Gen. 25:24-26 – “When the time came for [Rebekah] to give birth, there were twin boys in her womb. The first to come out was red, and his whole body was like a hairy garment; so they named him Esau. After this, his brother came out, with his hand grasping Esau's heel; so he was named Jacob. Isaac was sixty years old when Rebekah gave birth to them.”
- You'd think by age sixty, Isaac would have learned to call on God when so much of this culture's character was built on their names; but God's involvement is not mentioned. Esau means, “hairy.” Jacob means, “he grasps the heel;” figuratively, “he deceives.” Can you hear Rebekah calling the boys for lunch? “Come on, Hairy and Heel-Boy, your lentil stew is getting cold!” Maybe more accurately: “Hairy and my little liar, get in here!” A single decision can affect entire lifetimes – ours and others. The words we choose can build and/or destroy character. Why not stop and consult the Creator before our words create lasting regret?
- Do you think Isaac and Rebekah sat down one night, when the twins were infants, and said, “Okay, you love this one, and I'll love that one?” Isaac's love for Esau grew out of his own selfish appetite, and don't you imagine Rebekah's love for Jacob grew from their extended time together in camp? Life happened to this family. Love grew wild, haphazardly – unattended. When life happens unintentionally, sin enters proportionately. I've heard it said, “We can't choose who we love.” Perhaps. But we can make smart choices about how we spend our time, and we can be intentional about showing love to those the Lord has placed in our lives.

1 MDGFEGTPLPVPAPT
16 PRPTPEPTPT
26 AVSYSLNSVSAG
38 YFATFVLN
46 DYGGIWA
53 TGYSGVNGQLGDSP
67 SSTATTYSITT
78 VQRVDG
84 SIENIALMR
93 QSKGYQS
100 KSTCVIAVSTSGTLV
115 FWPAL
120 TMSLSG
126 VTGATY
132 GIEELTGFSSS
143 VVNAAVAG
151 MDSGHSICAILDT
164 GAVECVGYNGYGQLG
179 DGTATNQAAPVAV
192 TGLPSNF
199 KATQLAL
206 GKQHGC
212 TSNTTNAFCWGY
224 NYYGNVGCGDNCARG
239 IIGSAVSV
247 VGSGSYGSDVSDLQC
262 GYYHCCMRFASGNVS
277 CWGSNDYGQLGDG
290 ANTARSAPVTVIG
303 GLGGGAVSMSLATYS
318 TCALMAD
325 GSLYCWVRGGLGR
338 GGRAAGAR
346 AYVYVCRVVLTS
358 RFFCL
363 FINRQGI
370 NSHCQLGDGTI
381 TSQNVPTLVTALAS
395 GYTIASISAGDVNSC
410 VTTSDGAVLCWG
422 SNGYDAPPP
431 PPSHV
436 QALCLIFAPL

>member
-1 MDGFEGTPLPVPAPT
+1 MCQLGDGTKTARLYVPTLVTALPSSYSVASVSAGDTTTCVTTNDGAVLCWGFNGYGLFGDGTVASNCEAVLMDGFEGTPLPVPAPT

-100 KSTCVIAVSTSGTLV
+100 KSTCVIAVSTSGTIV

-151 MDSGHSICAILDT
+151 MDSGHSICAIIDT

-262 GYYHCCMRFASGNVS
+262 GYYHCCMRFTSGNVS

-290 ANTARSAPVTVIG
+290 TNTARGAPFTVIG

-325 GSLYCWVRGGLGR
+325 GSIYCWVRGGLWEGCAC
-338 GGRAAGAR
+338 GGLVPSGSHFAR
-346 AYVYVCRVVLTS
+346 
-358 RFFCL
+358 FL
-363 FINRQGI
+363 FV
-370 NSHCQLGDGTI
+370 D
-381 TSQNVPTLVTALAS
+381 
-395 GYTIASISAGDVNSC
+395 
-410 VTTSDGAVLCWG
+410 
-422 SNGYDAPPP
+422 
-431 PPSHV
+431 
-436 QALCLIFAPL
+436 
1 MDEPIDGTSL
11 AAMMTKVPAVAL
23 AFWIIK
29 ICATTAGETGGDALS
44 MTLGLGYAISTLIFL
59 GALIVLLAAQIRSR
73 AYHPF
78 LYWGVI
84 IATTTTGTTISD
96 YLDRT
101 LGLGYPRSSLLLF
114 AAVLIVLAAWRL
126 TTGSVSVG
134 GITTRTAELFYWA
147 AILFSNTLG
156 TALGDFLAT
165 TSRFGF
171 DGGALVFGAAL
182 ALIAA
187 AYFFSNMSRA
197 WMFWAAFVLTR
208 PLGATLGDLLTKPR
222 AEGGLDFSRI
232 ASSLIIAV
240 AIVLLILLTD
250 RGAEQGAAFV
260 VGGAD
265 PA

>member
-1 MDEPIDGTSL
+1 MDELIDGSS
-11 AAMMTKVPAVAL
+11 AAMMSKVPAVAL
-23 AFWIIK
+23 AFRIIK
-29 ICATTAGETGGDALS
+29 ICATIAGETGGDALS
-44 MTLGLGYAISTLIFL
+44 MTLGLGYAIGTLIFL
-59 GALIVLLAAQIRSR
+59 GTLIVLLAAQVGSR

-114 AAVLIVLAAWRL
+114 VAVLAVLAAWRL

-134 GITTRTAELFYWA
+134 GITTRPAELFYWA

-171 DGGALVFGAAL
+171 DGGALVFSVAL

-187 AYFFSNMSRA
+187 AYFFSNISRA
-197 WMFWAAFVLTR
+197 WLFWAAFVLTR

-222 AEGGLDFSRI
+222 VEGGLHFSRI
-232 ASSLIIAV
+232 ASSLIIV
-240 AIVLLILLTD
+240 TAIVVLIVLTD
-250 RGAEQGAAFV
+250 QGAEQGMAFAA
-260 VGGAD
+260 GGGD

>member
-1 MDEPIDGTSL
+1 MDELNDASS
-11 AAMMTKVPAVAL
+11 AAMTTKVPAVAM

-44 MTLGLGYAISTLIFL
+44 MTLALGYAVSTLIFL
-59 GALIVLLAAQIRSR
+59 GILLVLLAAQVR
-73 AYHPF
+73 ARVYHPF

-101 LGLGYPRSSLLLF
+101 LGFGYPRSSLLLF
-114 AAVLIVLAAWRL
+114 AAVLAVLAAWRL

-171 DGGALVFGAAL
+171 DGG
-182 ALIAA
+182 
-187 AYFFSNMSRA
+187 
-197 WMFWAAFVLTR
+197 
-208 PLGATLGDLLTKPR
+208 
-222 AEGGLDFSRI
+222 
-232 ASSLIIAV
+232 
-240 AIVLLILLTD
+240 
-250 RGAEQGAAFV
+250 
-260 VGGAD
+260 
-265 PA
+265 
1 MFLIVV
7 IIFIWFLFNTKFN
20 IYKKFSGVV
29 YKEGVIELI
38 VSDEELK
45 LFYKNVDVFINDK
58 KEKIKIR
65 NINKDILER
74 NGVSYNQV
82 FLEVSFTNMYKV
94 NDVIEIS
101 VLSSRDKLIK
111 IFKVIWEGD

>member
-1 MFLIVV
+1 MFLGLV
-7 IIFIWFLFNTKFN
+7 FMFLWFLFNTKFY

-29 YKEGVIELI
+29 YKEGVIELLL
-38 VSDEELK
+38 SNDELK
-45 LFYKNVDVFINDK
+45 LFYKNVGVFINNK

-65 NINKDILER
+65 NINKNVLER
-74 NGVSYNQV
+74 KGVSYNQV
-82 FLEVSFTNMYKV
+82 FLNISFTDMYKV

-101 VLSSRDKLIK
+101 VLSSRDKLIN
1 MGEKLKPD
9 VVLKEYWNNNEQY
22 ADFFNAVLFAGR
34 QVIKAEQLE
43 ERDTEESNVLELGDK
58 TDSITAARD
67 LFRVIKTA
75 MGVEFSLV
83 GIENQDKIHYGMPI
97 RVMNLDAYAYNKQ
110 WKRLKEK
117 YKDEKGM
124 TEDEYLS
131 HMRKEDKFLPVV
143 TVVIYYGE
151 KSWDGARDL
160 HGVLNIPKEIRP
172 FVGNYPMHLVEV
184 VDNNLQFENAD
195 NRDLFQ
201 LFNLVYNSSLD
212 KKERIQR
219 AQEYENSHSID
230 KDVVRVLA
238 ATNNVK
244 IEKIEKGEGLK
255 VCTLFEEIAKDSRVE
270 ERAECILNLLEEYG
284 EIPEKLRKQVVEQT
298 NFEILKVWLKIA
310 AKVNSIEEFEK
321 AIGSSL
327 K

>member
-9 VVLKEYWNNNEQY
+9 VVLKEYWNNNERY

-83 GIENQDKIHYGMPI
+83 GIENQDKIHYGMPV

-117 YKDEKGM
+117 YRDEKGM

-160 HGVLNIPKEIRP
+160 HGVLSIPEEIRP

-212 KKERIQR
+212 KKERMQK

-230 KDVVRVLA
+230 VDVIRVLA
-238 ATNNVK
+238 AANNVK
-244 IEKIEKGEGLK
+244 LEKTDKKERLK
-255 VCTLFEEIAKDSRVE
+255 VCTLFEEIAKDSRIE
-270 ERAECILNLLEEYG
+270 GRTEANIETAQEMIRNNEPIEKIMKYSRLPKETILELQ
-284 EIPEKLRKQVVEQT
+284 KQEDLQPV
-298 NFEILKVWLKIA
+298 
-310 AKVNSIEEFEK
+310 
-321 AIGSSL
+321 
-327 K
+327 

- Though it's difficult for our Western culture to fully understand the ancient Middle-Eastern concept of birthright, here are a few of the perks Esau conceded to his brother for a bowl of lentil stew:
- A unique “firstborn” standing before God
- Second only to his parents in honor among those in camp
- A double portion of their father's inheritance
- Governing the family upon his father's death
- Serving as the priest or God-representative of the family (http://studylight.org/com/acc/view.cgi?book=ge&chapter=25&verse=34#Ge25_34)
- Jacob hit the jackpot for his bean-soup recipe! Of the four characters in today's devotional, Jacob seems to be the only one showing some intentionality – misguided though it may be. But wait – who taught Jacob the importance of the birthright? Perhaps Ima Rebekah wasn't as “unintentional” as I accused her of being. Hmmm. Did Esau's nonchalant attitude come from Isaac's lack of spiritual emphasis/training, or was it because of an innate character flaw? Esau's underlying reason for the choice is uncertain, but his attitude is clearly stated. Esau DESPISED, DISDAINED, REGARDED WITH CONTEMPT something God considered holy, and his decision would echo through generations and nations.